An award-winning cycling event that celebrates its 42nd year in 2018, the Lake Taupo Cycle Challenge attracts some 7,000 riders from across the globe who flock to New Zealand’s North Island year after year to take part in one of 5 main road bike categories. NZ’s largest cycling event also offers a selection of challenges for off-road cyclists, elites, and groups, and there’s even kiddie rides, so the whole family can join in.

The most popular route by far is the ‘Bike Barn Around the Lake’, which is a single lap, 160km circumnavigation of Lake Taupo. Offering spectacular scenery, it really is one of the most beautiful rides in all New Zealand, and while the event is deemed ‘suitable for all abilities’ you need to be in good shape if you are to compete with the pros, who finish in less than 4 hours.

If 160km with +/- 300m elevation doesn’t sound like much of challenge to you, then you’ll be pleased to know that there is more on offer. The 320km Enduro will see you cycling around New Zealand’s largest lake twice, while the 640km Maxi Enduro will see you spinning around the lake a whopping four times, but it is an official qualifying ride for the Race Across America, so if you are thinking of taking part in the “World’s Toughest Cycle Race” in 2019 – this could be the perfect warm up!

Of course, New Zealand is a long way to go for a one-day sportive, and so most international entrants combine the Lake Taupo Cycle Challenge with a self-drive holiday visiting both the North and South Islands. The good news is, New Zealand was made for cycling holidays, so you can rent bikes and bike racks on one island and leave them on the other.

Where will your next cycling adventure take you?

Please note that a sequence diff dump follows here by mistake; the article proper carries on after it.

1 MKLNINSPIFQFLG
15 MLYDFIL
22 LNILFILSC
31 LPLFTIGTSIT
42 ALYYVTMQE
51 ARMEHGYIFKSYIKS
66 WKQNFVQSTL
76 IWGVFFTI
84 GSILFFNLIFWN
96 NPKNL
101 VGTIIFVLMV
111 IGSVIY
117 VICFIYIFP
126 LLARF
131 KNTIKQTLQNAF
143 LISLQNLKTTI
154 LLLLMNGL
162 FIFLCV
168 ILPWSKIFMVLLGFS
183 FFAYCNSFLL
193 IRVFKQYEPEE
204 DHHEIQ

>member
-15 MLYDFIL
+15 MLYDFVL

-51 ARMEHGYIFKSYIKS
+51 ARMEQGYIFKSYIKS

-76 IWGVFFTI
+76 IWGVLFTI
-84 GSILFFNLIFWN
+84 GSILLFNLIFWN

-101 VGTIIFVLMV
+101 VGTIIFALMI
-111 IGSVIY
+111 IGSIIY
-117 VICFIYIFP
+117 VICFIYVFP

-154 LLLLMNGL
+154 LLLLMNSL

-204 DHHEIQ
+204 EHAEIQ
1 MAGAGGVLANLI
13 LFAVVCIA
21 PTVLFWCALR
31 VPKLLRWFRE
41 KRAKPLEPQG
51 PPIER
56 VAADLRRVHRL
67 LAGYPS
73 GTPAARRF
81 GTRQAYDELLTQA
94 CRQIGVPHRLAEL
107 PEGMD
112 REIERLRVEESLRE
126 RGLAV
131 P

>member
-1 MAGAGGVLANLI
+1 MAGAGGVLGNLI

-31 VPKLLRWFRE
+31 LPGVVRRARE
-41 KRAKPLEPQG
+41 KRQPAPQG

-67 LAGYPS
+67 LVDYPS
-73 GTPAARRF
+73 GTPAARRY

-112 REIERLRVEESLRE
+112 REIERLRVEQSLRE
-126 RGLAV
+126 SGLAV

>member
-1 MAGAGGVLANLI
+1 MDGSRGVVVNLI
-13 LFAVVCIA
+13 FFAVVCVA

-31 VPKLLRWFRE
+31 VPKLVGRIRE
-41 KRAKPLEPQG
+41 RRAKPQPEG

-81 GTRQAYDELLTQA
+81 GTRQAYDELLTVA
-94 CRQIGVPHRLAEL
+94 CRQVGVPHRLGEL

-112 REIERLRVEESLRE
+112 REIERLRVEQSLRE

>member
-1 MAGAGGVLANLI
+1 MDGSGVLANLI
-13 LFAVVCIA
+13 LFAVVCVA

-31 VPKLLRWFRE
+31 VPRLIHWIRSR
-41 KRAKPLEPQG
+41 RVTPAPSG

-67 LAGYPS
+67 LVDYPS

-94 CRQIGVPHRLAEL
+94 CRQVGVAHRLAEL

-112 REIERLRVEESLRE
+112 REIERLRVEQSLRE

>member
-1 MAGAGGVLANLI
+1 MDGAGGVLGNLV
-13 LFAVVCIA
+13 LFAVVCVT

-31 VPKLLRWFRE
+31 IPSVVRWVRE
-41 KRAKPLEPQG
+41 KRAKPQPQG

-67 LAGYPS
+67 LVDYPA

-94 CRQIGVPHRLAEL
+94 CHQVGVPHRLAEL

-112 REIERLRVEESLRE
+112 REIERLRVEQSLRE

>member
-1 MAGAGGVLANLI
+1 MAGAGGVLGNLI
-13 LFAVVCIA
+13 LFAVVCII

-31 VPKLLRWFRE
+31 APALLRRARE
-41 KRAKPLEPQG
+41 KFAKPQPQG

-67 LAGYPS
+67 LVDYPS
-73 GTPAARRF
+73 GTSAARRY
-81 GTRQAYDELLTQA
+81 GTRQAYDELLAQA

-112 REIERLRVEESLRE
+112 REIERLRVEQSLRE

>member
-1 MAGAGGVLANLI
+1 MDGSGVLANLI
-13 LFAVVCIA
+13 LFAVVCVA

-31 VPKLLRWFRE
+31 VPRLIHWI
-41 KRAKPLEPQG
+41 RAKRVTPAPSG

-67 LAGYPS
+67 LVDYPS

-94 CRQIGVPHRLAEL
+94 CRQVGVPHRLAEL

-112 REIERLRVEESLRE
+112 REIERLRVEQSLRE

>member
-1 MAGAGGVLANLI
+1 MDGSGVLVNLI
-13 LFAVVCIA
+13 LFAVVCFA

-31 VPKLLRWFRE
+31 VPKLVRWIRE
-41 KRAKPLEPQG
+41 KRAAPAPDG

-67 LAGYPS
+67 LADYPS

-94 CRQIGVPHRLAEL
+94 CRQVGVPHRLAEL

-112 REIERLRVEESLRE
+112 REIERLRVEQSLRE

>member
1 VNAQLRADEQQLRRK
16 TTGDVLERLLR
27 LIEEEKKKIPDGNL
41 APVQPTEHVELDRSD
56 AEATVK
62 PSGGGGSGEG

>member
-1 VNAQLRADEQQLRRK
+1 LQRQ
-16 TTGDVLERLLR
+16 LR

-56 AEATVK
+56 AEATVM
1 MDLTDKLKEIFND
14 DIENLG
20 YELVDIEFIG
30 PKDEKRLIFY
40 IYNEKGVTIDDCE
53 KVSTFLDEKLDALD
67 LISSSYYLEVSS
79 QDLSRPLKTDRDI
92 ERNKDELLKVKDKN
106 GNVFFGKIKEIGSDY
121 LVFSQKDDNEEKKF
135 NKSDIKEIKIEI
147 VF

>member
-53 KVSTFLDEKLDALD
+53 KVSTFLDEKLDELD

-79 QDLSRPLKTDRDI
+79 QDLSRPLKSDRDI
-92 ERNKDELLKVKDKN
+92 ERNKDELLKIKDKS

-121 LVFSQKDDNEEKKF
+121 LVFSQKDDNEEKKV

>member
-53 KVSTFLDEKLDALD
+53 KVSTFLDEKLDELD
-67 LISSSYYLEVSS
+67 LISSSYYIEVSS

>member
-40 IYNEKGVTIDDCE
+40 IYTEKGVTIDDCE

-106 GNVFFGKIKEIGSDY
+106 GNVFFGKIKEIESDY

Cycle from Lake Titicaca to Machu Picchu: Peru MTB Adventure

Cycling Holidays are one of this year’s biggest travel trends, and with exciting new routes popping up all over the world, there are some fabulous adventures to be had on two wheels.

No longer reserved for the super fit, the super-rich, and the super talented amongst us, the cycling holidays of today are designed to suit all budgets and all abilities, and whether you are looking for a short and sporty break in Europe, or a two-week cycling holiday somewhere warm and exotic, it’s easy to find the perfect trip… you just need to know where to look!

One of the most exciting tours to come out of South America is the magnificent Lake Titicaca to Machu Picchu Cycling Tour in Peru. On off-road Mountain Bike Adventure covering some 587km across the altiplano, it highlights some of the most beautiful scenery in all Peru. Cycling quiet urban roads and remote mountain passes, you’ll have the unique opportunity to visit those places that the everyday tourist never gets to see, and as the tour ends at the Empire of the Incas – Machu Picchu, it really is a cycling holiday of a lifetime.

Cycling from Lake Titicaca to Machu Picchu takes 12 days including a night in Puno at the beginning of your trip, a night in Aguas Calientes (Machu Picchu Pueblo) and a final night in Cusco. You will stay in a variety of accommodations ranging from traditional homestays to camping and hotels, and you can expect to cycle anything between 45km and 115km per day.  That may not sound like a lot, when you consider the altitude in which you will be riding at, every kilometre counts!

Despite the remoteness of this Peru Cycling Holiday, a support vehicle is never far behind, and so you only have to carry the absolute essentials with you and can jump on the bus if you feel you need a break.

Here’s a brief overview of what the Biking Titicaca to Machu Picchu Tour looks like:

  • Day 1: Arrive Juliaca, transfer to hotel in Puno for overnight.
  • Day 2: Take a boat tour to the Uros Islands. Set up the bikes. Overnight with local people at a homestay.
  • Day 3: Ride from Lake Titicaca to Lampa – 65km
  • Day 4: Ride from Lampa to Trapiche de Palca – 55km
  • Day 5: Ride from Trapiche de Palca to Cañon de Tinajani over 4,500m Pass – 45km
  • Day 6: Ride from Cañon de Tinajani to Pacomarca – 65km
  • Day 7: Ride from Pacomarca to Lake Langui – 85km
  • Day 8: Ride from Lake Langui to Cusipata – 115km
  • Day 9: Ride from Cusipata to Pisac – 85km
  • Day 10: Ride from Pisac to Ollantaytambo – 75km – Transfer to Machu Picchu Pueblo
  • Day 11: Guided Tour of Machu Picchu – Vistadome Train to Ollantaytambo – Transfer to Cusco
  • Day 12: Departure

Available from end of April to early November, this really is the South American Cycling Holiday that dreams are made of…!